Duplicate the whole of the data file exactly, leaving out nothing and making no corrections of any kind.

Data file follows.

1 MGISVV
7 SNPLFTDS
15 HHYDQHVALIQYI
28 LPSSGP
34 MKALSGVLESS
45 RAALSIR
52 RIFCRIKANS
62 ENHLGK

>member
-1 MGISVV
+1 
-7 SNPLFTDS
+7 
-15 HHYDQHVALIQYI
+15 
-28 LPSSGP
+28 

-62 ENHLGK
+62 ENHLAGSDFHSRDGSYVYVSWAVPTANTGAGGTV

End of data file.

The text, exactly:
1 MGISVV
7 SNPLFTDS
15 HHYDQHVALIQYI
28 LPSSGP
34 MKALSGVLESS
45 RAALSIR
52 RIFCRIKANS
62 ENHLGK

>member
-1 MGISVV
+1 
-7 SNPLFTDS
+7 
-15 HHYDQHVALIQYI
+15 
-28 LPSSGP
+28 

-62 ENHLGK
+62 ENHLAGSDFHSRDGSYVYVSWAVPTANTGAGGTV